Jean-Yves Duclos said Tuesday that Canadians will have their say on a long-term strategy for the country through online consultations and other means.
Discussions involving Indigenous communities and housing experts will be convened by the Canada Mortgage and Housing Corp. in the summer and early fall, when the ministers will meet again, the group said in a joint statement.
Duclos said the ministers settled on an agenda to build a national housing strategy.
“No one government can address those housing needs alone,” he said. “Today is a demonstration that we are there to listen and address the housing needs that Canadians have frankly expressed over the last few months and last few years.”
Duclos, who is also responsible for Canada Mortgage and Housing Corp., was drowned out by chanting protesters earlier Tuesday when he invited himself to a homeless rights rally in Victoria.
About two dozen protesters demanded to know the Liberal government’s plan to build more social housing across the country.
Duclos said he wanted to hear people’s views on housing and homelessness but the crowd yelled, “Trudeau lies, people die.”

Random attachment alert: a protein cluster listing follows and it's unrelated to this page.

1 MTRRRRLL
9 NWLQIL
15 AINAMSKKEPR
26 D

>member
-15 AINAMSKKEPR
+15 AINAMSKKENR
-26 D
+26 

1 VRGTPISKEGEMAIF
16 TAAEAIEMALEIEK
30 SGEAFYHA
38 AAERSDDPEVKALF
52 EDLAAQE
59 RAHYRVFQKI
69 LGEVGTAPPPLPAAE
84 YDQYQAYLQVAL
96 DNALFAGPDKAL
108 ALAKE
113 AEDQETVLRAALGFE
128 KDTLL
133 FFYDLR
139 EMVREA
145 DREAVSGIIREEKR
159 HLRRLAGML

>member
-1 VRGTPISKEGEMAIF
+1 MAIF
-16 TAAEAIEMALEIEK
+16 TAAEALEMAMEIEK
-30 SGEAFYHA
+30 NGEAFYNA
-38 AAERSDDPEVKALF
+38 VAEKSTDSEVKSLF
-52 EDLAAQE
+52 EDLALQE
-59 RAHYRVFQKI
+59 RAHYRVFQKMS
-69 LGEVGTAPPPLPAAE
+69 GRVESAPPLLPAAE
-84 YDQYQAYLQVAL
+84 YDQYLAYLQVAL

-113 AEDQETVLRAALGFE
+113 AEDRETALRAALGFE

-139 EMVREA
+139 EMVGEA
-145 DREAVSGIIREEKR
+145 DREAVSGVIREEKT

“I’m here exactly for the same reasons as you are here,” said Duclos, who appeared to be on a lunch break when he walked up to the protesters who gathered outside of a hotel where the ministers were meeting.
Ivan Drury of the Alliance Against Displacement said homelessness is at record levels across Canada and the protesters are calling on the federal government to build 77,000 units of social housing every year.
He spoke into a microphone in front of Duclos.
“How much money are you giving to social housing?” said Drury. “The Liberals aren’t building any social housing. It’s a lie.”
Duclos said the federal government is spending $2.3 billion on housing over the next two years, which includes social, transition, shelter, market and homeless housing.
He complimented the protesters for their passion and energy before walking away amid the chants.
The protest coincided with a B.C. Supreme Court hearing Tuesday to shut down a homeless camp at Victoria’s courthouse though a judge has reserved his decision.